Global oil producers managed to push production up an additional 300,000 barrels per day in August, while the global demand forecast remained flat from the prior month, according to the International Energy Agency’s monthly Oil Market Report. (Click on chart at right to enlarge.)
Overall output from non-OPEC producers dropped 150 kb/d, offset by a 410 kb/d increase in OPEC crude production. Nevertheless, the IEA expects non-OPEC production to grow by 1.28 mb/d in 2004 and 1.25 mb/d for 2005.
Russian production reached 9.35 mb/d, 45 kb/d up on July and 675 kb/d above last year. This level of production essentially makes it tied with Saudi Arabia, which added 300 kb/d production in August to reach 9.5 mb/d.
August OPEC crude supply was 29.3 mb/d. The increase in OPEC production comes at the cost of a concomitant reduction in spare capacity to respond to a major disruption in supply. The IEA estimates that OPEC holds just 310,000 barrels a day of spare capacity, though an extra 1.85 million may be available on a surge basis.
There are a few wildcards in OPEC spare capacity, one being Iraq, the other being Saudi Arabia. If Iraqi production can stabilize, then the tightness in supply capacity will ease. In August, however, Iraqi supply dropped 100 kb/d to an average 1.8 mb/d due to the attacks on the infrastructure. Much of the expected oil production capacity buffer, then, is laid on Saudi Arabia.
Key in this regard is Saudi Arabia’s reported capability to reach 10.5 million barrels per day compared to this report’s assessment of 9.5 million barrels per day sustainable capacity.
There is growing concern over Saudi Arabia’s production capabilities, frequently expressed by Matthew Simmons, the energy investment banker, and vigorously rebutted by Saudi Aramco.
The IEA, which usually does not comment on oil prices, was blunt this month in its assessment of price, supply and demand.
While demand is rising, so too is global supply ... Geopolitical risks remain real but they are no greater today than they were in the past. And despite the ongoing rhetoric over Yukos [the embattled Russian oil company], Russian production keeps rising month after month.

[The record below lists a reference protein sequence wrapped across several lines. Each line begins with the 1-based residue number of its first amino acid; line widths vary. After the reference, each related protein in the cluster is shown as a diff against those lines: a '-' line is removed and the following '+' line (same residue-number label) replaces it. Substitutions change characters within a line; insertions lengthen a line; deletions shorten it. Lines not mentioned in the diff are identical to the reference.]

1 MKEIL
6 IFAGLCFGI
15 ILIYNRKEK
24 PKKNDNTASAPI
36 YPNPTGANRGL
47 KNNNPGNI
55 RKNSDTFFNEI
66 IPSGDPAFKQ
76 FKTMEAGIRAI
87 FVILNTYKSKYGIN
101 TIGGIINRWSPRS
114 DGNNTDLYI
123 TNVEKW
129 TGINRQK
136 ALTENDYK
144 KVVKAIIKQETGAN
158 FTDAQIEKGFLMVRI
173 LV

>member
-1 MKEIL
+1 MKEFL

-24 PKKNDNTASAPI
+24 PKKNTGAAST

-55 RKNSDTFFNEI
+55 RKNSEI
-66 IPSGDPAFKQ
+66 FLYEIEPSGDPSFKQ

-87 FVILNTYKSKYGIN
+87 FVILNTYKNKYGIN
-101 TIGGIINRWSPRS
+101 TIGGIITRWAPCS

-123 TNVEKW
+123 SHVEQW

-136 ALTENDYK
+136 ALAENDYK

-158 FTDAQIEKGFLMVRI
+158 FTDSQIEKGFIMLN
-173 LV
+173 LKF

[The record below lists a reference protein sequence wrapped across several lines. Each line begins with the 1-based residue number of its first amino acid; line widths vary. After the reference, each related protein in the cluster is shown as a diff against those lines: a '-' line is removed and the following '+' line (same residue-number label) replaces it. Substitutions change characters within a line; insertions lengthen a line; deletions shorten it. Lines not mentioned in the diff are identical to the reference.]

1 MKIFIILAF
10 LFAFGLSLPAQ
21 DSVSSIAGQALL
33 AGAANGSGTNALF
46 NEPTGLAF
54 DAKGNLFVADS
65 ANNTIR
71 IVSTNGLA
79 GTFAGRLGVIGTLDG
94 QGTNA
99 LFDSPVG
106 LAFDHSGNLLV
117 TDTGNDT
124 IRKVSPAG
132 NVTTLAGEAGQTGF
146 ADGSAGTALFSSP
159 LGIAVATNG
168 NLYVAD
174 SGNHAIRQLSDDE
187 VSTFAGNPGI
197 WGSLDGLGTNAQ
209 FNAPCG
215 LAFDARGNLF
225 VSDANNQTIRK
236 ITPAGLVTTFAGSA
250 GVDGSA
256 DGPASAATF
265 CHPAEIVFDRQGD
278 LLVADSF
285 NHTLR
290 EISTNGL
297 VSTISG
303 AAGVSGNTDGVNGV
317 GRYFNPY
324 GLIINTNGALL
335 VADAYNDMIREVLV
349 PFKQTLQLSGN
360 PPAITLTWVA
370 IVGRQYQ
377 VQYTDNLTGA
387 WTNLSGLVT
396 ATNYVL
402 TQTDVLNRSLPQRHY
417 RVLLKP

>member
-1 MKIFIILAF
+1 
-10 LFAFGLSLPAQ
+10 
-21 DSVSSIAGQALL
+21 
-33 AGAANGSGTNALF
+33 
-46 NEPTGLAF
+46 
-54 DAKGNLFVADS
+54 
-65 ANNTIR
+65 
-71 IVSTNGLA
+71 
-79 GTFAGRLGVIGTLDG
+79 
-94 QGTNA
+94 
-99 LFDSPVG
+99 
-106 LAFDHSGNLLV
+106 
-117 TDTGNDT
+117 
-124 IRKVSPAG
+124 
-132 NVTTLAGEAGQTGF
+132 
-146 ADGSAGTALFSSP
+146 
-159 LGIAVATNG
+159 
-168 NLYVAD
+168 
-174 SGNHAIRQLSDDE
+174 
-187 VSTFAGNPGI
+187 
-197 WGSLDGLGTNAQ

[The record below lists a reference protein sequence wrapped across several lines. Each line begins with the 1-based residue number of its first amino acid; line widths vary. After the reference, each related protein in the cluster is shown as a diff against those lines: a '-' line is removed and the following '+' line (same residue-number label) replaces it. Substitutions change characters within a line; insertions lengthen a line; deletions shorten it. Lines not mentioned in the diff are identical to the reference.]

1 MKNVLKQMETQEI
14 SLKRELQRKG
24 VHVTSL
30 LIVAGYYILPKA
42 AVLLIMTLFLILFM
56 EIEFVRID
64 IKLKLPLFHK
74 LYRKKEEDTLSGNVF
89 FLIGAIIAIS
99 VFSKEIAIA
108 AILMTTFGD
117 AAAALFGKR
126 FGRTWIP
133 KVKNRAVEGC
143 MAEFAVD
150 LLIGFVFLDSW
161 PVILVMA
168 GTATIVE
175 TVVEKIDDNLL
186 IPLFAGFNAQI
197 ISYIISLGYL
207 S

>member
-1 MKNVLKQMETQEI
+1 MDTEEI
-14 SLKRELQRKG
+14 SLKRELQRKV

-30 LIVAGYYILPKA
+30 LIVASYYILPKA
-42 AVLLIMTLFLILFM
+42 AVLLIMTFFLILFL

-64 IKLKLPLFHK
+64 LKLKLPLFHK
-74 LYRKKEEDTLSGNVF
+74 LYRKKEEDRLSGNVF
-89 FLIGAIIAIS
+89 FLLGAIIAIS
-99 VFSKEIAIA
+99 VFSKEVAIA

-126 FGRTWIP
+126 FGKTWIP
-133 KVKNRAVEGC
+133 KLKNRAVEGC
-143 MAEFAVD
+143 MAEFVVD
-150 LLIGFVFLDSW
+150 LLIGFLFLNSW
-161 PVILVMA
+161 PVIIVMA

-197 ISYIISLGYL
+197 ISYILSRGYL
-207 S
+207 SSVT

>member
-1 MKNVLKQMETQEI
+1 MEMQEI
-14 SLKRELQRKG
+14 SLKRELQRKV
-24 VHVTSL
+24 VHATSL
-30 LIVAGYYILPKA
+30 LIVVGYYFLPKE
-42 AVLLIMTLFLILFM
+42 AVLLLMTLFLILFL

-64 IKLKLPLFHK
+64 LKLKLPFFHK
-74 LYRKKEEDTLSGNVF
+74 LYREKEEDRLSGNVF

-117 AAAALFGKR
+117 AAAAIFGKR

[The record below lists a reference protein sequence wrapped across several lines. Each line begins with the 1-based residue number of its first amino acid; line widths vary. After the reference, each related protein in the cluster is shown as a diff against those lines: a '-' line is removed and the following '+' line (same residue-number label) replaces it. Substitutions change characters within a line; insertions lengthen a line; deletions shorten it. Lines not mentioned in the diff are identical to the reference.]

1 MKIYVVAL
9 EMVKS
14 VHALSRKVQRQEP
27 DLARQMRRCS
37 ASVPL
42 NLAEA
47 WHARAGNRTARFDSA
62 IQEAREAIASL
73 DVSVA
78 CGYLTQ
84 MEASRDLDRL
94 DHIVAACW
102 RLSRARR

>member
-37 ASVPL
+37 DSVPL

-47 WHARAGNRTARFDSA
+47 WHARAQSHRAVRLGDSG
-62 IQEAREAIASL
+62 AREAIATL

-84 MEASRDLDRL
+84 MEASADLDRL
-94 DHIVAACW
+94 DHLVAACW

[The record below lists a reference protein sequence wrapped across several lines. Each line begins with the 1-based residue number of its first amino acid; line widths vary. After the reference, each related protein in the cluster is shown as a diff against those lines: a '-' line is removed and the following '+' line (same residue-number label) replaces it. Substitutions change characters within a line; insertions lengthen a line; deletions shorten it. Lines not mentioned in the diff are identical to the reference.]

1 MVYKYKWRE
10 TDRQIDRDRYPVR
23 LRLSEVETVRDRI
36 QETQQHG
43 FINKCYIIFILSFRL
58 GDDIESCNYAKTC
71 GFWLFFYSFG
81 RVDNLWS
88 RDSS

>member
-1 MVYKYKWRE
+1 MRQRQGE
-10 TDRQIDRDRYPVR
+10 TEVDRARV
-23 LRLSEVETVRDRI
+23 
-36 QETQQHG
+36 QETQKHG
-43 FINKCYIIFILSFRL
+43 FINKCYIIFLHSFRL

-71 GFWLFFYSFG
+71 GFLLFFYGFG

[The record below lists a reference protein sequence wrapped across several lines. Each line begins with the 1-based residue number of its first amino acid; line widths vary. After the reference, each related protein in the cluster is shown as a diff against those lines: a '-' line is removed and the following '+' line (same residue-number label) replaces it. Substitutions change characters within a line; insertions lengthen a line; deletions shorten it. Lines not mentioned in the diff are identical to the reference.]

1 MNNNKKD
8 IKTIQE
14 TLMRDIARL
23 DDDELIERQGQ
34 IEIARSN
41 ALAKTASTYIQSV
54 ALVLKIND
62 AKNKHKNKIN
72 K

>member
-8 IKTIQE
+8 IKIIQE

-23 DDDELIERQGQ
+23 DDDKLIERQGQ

Suggestions of sustained 40-dollars-plus prices assume that supply and demand do not respond to price, that technology has run its course, that governments are helpless in pursuing energy policies, that recessions are a thing of the past and that Chinese oil demand will grow unchecked forever. Perhaps, but we have our doubts.
What is clear for now is that supply is running ahead of demand and stocks are building.
Perhaps, but we have our doubts. That Panglossian view may serve to calm an overexcited market in the short term, but it does nothing to promote urgent steps to deal with what everyone in the industry recognizes as an eventual phenomenon: peaking of production. Whether you are pessimistic or optimistic, you still recognize that we will hit peak production. The date is in question, not the outcome.
By all but perhaps the most extreme views, global oil production has not yet peaked, although localized production certainly has. The pricing frenzy of this summer—which may not yet be over, depending on the stability of some of the key producing countries—was a preview, not the main event.
Peaking is a function of the size of the recoverable oil reserves. There are thus two factors that make the actual timing hard to pin down. First is the inability to really know just how much oil is actually present. Second is the evolution of technology that allows for enhanced oil recovery, ultra deep-water drilling, and so on, that increases the size of the recoverable reserves. Different groups build different models.
In its current newsletter, ASPO (The Association for the Study of Peak Oil), plotted the results of 76 of those different models and estimates of ultimate recoverable global reserves. Most of the estimates were published by major oil companies and serious scientific institutions.
Despite some outliers, that chart (at right) shows a fair degree of consensus. (Click on chart to enlarge.)
There is a consensus, notwithstanding the range of uncertainty and of definition, from which only a few eccentric high estimates depart. The average works out at 1,930 Gb, of which 920 Gb, or almost half (48%), have been consumed. It is, therefore, hardly surprising that production approaches its long-term decline towards eventual exhaustion. High prices are inevitable until demand can be reined in either by market forces, spelling recession, or sensible government policy.
In its own depletion model, ASPO has moved the date of peak production up (closer) to 2006.
Whether the date is 2006 or 2016, it is not very far off. It is past time for those sensible government policies mentioned by both IEA and ASPO.
The rapid penetration of hybrid and diesel technology into the fleet described in the ORNL forecast (earlier post), yields an aggregate increase in fuel economy of only 4% by 2012. The ORNL study also presumes no further increase in fuel economy regulations.
We must do better. That push for a dramatic increase in fuel economy can come from regulation, or it can come from the marketplace. Ideally, it will be a combination of the two. The marketplace is faster and more certain. Automakers can game regulations, find loopholes and the like. But if buyers shift their preferences steadfastly to greater fuel economy, that’s where the automakers will flow. Policy can help make that shift in preference swift—a carbon tax or a higher gasoline tax, for example, or incentives for purchasing high fuel economy cars or mass transit.